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Vol. 15, no. 2
April/May 2012


The Ti of Life 

Story by Samson Reiny

Photos by Dana Edmunds


It was while wandering
off a pig-hunter’s trail on a recent hike through the Wai‘anae Mountains that I discovered the ancient Hawaiian version of a Zen garden. A grove of towering ti plants stood sedate in the crisp air, growing among a complex of rock walls and terraced platforms. Hawaiians have long regarded traditional green ti (which they call ki) as an avatar of peace, and the Wai‘anae ki I stumbled on — which by the looks of their massive root systems were likely planted centuries ago — hadn’t lost their powers: They radiated a calm that instantly put me at ease. I sat down, time slowed down, and as I relaxed in the grove, the only thing I came to notice were the leaves brushing against each other in the breeze.


The ki that surrounded me that day cuts an ascetic figure in the plant world. With its thin trunk and cluster of monochrome leaves, it betrays not a sign of the botanical gaudiness that defines more ambitious flora. (Traditional ki, by the way, is not to be confused with the much more florid ti that arrived later in the Islands.) Ki owes its very existence today to human intervention: At some point in its history, it lost its ability to produce flowers and pollen and so cannot procreate by seed. The Hawaiians of old had to cultivate ki just as we do today: by cutting parts of existing plants and sowing those offshoots in the ground. The Wai‘anae ki I sat among had to have been placed in that remote spot by human hands long before I showed up.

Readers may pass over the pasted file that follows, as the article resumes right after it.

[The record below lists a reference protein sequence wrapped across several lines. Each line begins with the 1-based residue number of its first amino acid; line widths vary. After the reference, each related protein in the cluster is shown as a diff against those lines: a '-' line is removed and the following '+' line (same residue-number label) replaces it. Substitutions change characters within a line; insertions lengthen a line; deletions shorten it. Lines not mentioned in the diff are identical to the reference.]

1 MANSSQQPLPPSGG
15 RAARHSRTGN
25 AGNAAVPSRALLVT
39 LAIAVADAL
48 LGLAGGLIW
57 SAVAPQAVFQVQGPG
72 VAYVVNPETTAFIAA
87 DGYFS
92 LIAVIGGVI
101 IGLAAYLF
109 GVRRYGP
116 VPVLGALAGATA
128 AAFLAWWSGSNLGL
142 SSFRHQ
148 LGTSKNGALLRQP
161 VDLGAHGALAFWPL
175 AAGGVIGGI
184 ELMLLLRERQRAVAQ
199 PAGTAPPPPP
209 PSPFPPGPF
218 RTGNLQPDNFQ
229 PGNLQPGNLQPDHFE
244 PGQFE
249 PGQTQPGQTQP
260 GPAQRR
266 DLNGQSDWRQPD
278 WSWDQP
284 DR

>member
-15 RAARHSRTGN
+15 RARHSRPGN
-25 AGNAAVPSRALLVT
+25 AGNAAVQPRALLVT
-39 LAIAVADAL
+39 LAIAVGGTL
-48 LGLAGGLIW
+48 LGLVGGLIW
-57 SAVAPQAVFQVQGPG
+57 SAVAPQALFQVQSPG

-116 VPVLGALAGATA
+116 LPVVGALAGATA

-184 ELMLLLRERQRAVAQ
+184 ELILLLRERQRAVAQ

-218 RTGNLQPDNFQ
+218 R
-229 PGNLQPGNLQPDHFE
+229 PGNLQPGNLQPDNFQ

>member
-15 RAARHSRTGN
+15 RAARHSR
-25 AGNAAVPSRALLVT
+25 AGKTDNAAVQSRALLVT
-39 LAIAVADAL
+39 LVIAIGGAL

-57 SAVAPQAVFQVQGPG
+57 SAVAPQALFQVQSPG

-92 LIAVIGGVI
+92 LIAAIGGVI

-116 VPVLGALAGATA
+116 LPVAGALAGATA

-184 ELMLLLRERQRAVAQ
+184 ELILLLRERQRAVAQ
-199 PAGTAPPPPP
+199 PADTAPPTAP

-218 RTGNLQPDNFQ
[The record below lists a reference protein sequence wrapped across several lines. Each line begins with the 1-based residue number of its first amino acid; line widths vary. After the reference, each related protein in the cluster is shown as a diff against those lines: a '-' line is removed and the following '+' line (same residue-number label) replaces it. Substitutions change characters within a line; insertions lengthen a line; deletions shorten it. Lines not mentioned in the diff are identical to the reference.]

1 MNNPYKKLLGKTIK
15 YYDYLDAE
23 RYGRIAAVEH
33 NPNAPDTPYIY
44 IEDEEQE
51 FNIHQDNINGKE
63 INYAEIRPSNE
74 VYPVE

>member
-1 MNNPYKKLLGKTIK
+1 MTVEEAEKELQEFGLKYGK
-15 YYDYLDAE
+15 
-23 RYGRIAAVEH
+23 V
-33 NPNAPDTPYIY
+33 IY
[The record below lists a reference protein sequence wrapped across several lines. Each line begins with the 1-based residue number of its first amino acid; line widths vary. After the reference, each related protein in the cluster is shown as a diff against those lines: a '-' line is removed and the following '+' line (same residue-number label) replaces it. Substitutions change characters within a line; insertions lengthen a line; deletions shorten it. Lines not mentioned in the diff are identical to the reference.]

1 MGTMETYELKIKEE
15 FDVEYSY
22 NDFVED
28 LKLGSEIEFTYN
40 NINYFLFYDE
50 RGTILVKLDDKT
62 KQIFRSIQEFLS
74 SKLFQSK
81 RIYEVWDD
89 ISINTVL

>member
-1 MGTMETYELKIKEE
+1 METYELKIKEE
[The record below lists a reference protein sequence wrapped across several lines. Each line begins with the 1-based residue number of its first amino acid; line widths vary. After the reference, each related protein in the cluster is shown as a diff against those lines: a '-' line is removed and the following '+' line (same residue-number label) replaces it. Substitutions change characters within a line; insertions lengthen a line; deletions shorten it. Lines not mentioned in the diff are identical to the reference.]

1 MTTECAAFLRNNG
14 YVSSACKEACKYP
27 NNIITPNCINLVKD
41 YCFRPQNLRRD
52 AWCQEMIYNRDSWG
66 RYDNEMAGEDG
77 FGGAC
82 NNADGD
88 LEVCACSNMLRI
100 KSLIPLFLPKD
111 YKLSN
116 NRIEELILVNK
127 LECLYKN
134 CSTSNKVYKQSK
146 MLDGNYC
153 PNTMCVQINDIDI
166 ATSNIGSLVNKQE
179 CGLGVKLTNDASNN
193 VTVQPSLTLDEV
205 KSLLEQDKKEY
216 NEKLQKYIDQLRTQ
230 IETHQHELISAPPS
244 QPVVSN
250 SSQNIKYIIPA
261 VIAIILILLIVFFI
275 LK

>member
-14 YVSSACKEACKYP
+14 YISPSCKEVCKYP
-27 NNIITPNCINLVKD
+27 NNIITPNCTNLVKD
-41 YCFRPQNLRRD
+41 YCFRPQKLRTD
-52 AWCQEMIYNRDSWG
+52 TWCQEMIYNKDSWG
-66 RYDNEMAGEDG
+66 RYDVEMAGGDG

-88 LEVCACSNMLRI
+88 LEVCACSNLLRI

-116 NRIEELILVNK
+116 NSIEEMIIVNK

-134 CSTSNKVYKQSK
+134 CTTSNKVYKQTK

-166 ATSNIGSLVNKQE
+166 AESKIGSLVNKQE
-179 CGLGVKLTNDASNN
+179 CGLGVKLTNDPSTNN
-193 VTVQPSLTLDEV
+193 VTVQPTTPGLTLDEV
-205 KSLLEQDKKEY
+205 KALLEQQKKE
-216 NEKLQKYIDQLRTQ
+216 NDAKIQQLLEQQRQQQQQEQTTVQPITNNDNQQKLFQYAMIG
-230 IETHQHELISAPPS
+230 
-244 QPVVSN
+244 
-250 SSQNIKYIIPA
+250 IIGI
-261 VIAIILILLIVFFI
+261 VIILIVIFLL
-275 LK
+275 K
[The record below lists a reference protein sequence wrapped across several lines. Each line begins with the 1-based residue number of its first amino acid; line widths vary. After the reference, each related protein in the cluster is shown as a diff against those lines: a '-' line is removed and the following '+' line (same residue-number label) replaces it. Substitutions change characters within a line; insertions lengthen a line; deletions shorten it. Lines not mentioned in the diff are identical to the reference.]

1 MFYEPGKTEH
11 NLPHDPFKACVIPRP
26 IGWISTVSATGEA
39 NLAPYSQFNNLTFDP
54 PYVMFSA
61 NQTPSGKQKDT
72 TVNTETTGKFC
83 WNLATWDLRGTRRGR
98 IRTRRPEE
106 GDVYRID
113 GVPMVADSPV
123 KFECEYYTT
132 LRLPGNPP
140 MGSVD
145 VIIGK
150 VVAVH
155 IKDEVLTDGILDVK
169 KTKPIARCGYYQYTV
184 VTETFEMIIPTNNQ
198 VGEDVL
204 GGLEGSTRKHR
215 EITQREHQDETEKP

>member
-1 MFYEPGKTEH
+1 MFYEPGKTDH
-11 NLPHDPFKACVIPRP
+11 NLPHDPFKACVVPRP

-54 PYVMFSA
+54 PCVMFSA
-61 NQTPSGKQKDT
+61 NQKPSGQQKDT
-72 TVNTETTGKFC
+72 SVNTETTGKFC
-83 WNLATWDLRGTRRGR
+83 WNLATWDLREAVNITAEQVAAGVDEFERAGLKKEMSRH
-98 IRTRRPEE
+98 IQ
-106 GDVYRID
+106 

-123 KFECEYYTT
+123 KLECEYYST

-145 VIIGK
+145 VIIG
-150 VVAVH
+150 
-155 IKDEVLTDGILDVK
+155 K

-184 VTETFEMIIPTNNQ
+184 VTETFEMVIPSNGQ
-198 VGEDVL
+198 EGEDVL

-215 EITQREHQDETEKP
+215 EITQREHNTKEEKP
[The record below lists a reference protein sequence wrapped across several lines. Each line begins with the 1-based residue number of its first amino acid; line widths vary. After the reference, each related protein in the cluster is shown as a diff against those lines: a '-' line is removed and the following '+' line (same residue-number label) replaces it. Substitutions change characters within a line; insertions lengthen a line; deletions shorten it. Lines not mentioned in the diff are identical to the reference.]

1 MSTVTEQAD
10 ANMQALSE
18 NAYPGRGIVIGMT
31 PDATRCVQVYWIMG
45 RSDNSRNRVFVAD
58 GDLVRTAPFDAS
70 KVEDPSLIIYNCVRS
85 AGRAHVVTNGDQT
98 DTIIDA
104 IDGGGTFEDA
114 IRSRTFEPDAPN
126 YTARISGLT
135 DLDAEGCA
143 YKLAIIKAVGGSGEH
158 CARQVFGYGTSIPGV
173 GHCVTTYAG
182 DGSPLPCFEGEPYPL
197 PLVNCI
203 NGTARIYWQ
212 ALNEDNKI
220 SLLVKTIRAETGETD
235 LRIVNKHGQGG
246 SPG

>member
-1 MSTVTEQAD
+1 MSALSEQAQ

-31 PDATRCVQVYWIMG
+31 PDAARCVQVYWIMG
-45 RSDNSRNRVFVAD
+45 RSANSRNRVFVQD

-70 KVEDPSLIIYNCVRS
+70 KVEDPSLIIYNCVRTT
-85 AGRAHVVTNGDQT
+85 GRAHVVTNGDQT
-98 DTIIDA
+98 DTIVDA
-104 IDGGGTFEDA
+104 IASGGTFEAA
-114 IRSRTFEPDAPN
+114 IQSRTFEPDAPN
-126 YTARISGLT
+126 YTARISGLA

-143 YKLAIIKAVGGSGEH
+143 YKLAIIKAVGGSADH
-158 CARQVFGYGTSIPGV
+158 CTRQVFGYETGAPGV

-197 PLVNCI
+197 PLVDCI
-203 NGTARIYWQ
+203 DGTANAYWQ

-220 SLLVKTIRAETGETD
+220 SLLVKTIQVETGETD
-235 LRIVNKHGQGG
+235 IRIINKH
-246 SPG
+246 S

The connection between man and ki can be traced to the transoceanic voyages of the earliest Polynesians. These mariners carried stem cuttings that they planted wherever they landed. At the tail end of this oceanic diaspora were the Hawaiians, who propagated ki vigorously in their new home. The plants offered the Polynesians not only spiritual comfort; their practical uses also made them an invaluable asset for survival. Today we think of ki leaves as material to make lei or wrap laulau—but in pre-contact Hawai‘i, ki played a much, much larger role.